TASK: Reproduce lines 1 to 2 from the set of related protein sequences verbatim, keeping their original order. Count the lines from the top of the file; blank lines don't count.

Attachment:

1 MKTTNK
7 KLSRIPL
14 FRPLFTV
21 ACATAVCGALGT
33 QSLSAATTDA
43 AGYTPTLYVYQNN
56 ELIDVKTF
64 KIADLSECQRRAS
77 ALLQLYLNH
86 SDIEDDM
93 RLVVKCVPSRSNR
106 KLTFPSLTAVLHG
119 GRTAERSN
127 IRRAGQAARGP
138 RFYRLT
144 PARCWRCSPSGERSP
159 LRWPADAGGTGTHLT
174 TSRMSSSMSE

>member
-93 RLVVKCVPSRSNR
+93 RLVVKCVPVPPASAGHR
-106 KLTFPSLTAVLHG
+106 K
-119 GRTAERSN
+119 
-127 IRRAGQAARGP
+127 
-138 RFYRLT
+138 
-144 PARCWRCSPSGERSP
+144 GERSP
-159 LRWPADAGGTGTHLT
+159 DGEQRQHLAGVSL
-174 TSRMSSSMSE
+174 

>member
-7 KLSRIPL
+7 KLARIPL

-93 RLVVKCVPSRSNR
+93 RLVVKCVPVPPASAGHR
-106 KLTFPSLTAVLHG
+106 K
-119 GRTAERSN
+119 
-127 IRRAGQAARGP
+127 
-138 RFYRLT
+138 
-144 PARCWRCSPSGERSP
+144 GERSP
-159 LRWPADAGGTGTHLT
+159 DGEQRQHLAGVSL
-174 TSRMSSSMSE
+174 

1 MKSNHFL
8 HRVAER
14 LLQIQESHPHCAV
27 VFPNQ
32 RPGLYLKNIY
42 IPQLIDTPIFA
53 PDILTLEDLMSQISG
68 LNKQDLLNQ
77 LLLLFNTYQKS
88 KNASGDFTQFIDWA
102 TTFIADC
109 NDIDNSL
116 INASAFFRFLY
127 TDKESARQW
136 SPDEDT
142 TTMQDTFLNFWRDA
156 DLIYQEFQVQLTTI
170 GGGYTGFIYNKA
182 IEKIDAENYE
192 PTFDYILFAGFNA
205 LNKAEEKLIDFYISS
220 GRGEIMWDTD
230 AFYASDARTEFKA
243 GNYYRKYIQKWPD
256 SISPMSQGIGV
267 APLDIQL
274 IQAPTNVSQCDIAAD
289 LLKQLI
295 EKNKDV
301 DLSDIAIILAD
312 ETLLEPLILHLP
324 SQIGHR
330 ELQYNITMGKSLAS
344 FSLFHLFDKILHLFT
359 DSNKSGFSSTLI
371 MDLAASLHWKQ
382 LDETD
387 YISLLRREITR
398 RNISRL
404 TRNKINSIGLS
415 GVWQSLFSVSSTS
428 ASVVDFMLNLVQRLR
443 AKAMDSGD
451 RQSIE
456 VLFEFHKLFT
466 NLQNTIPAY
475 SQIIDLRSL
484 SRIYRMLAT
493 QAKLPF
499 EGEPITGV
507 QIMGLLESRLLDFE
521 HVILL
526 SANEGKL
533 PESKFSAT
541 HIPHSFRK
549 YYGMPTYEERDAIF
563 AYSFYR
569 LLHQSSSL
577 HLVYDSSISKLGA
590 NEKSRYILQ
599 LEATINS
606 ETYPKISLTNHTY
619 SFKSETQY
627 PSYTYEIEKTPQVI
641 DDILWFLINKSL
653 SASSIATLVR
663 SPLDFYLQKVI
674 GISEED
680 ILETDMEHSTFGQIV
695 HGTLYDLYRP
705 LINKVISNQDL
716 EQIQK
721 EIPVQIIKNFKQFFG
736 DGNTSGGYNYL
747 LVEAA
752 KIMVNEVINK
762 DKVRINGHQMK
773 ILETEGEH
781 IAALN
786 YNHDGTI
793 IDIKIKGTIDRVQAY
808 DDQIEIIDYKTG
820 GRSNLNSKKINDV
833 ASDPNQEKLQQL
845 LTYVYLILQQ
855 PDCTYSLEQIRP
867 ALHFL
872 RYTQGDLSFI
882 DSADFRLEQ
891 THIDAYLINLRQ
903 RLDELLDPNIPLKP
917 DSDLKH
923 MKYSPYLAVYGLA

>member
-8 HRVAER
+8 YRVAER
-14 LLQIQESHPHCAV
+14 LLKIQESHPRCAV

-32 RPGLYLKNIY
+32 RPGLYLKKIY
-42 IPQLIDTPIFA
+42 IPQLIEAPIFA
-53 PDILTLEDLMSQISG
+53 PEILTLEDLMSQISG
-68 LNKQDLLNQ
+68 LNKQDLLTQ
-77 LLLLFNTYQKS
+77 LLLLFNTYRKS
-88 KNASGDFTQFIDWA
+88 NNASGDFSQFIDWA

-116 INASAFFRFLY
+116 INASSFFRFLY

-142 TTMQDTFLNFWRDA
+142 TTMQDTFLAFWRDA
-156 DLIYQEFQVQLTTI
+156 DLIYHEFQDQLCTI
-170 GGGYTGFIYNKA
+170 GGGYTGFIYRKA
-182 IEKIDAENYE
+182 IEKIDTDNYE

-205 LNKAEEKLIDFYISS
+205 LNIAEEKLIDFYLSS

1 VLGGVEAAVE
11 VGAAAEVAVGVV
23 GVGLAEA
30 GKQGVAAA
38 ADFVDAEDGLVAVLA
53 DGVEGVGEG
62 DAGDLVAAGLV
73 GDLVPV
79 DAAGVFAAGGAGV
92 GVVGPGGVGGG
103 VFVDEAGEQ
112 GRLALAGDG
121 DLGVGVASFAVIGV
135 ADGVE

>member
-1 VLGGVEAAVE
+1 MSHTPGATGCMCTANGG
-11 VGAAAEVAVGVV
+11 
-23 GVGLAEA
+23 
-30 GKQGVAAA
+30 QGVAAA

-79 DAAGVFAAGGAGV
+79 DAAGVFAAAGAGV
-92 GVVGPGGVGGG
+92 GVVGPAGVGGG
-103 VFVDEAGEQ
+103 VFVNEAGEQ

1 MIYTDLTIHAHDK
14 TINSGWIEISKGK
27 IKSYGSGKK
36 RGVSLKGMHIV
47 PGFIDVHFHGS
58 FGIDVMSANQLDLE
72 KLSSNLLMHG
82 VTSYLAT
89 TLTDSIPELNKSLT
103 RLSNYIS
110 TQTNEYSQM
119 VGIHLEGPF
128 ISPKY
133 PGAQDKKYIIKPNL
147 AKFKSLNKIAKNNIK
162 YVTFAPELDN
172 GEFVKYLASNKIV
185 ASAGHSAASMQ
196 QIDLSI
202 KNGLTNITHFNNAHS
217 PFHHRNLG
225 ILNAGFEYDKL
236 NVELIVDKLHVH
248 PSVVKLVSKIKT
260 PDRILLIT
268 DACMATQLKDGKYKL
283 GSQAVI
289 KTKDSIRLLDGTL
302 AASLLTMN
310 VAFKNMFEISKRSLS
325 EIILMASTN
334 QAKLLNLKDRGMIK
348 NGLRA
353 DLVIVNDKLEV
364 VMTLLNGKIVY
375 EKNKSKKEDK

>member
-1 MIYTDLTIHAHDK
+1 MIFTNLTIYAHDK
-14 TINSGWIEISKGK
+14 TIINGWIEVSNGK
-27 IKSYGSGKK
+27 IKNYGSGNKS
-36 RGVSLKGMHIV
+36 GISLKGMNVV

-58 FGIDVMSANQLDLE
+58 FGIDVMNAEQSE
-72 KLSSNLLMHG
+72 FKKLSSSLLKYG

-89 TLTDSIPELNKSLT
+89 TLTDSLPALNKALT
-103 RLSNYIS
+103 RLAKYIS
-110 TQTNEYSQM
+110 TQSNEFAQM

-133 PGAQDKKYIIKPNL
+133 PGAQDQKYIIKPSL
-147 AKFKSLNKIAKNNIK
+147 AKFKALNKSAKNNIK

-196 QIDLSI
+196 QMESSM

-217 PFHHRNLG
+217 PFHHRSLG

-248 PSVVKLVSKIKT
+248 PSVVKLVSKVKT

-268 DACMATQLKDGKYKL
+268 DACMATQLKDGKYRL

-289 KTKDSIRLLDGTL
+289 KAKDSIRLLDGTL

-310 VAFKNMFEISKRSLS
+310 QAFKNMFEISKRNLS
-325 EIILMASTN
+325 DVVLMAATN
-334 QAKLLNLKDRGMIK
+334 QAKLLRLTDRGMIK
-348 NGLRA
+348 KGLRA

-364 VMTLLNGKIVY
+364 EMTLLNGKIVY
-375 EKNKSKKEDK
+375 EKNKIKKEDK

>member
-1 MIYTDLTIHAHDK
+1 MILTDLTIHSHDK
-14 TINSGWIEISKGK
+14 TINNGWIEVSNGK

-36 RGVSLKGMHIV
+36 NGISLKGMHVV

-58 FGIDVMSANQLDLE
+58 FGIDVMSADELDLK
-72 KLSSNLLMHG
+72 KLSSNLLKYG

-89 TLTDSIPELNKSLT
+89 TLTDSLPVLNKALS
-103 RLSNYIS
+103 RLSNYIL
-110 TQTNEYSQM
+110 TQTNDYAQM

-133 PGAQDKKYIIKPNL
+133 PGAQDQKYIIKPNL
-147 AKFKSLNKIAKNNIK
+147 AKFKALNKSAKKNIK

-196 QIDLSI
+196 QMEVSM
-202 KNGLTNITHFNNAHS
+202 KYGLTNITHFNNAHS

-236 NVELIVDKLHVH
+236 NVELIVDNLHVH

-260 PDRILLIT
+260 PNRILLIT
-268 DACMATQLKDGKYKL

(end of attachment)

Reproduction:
1 MKTTNK
7 KLSRIPL